|Earlier Kanin Club Alabang location. It has since moved to another building very close by.|
Kanin Club is a restaurant serving Filipino cuisine. It was founded in 2005 by two couples, Anthony and Emely Mendoza, and Tony Cancio and Mariela Luna who are also the owners of Cafe Breton. The story goes that Anthony and his friends after cycling around Laguna would regularly stop by the café owned by Tony, a fellow biking enthusiast, to rest and replenish but felt that the crepes on offer weren't enough to satisfy them. Instead they wanted something heartier—rice. Thus Kanin Club the Filipino restaurant was born.
For impressions and a restaurant review Kanin Club's branch at Westgate Alabang Muntinlupa was visited. Its other branch locations are its original branch in Santa Rosa, Laguna, UP-Technohub in Quezon City, F7 Building Scout Rallos Quezon City, Ayala Triangle Gardens in Makati and The Hub Greenfield District in Mandaluyong.
Contact Info and Schedule
- Kanin Club Paseo de Sta. Rosa - Tel: (049) 544-0332 Weekdays: 11am-2:30pm 5-10pm Weekends, Holidays: 11am-10pm
- Kanin Club Westgate, Alabang - Tel: (02) 771-1400 Weekdays: 11am-2:30pm 5:30-10:30pm Weekends, Holidays: 11am-10:30pm
- Kanin Club UP-Technohub, QC - Tel: (02) 332-5978 Daily: 11am-10pm
- Kanin Club Ayala Triangle Gardens, Makati - Tel.: (02) 621-6109 Daily: 11am-10pm
- Kanin Club The Hub Greenfield, Mandaluyong - Tel.: (02) 631-0081
The Kanin Club Alabang branch is relatively small—cozy or cramped depending on one's mood and the number of other patrons. Its interior evokes something between an Old Manila and a 70s retro chic with the capiz panels under the glass tabletops, wood tables and benches, colored stained glass windows, bright Filipino food-related expressionist paintings, and prominent wooden counter.
Kanin Club's menu is composed mainly of Filipino food with a smattering of foreign inspired dishes that have become popular locally. The food was good and a distinct interpretation usually with a twist on standard Filipino recipes was noticeable. We ordered the crispy dinuguan, seafood kare-kare, tinapa rice, and a sago't gulaman shake. The crispy dinuguan seems to be a popular choice, but while agreeable enough, I must confess a little disappointment with it. The crispiness of the pork bits of dinuguan is novel but it brought to mind a comparison with chicharon, making me think of the dish as more appetizer than main course. The mildness of the dark blood sauce was also perhaps too innocuous. Dinuguan while standard Filipino fare could be seen as a little more on the daring side for those new to Filipino cuisine and I found myself missing the stronger sour and spicy taste of a standard interpretation of the dish.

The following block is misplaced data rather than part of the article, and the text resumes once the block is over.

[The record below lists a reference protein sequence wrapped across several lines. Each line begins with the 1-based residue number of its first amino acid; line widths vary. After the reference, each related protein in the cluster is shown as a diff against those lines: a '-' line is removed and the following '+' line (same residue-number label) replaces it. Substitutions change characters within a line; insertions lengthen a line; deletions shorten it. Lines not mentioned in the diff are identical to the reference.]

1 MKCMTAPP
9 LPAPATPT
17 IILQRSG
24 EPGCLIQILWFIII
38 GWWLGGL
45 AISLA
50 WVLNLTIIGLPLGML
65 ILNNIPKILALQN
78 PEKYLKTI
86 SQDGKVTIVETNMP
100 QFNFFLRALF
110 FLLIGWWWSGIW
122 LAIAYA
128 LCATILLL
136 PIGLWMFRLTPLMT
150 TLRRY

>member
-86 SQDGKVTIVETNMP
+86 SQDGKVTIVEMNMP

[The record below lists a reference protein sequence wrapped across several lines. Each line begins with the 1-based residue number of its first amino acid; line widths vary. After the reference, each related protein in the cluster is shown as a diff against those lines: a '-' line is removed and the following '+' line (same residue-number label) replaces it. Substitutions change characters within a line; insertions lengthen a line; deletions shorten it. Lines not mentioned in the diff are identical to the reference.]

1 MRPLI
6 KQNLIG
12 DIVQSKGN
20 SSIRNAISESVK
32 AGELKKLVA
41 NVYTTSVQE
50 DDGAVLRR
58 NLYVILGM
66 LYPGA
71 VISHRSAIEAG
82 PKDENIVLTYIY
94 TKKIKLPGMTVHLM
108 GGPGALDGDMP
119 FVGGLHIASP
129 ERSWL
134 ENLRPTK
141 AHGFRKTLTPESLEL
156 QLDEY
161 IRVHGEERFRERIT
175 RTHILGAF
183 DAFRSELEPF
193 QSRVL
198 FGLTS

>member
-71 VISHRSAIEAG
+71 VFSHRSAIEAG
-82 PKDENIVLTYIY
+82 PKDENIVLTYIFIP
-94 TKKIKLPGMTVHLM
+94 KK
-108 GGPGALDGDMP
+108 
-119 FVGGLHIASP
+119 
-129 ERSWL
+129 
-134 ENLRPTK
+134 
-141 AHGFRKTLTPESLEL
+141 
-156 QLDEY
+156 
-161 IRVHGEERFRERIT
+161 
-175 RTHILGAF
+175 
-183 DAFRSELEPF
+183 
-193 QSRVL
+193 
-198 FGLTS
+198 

The seafood kare-kare was more impressive with a bolder flavor than what one often finds; the distinct taste of what seemed like coconut came off well. I do wonder though if the rich sauce will stand up well to repeated tastings or become cloying if eaten too much too soon. The tinapa rice was fine with the smoked flavor of the fish being delicately balanced with the aromatics in the fried rice.
|Tinapa Fried Rice|
Service and Value
Service could have been more attentive but was otherwise okay. The price of the meal was within a reasonable range.
Other Filipino casual dining restaurants similar to Kanin Club in serving slightly more sophisticated Filipino dishes would be Abe, Crisostomo, and Serye.
- Lapitan, Karen. (November 27, 2010). Constant craving for rice gives rise to Kanin Club. The Philippine Daily Inquirer.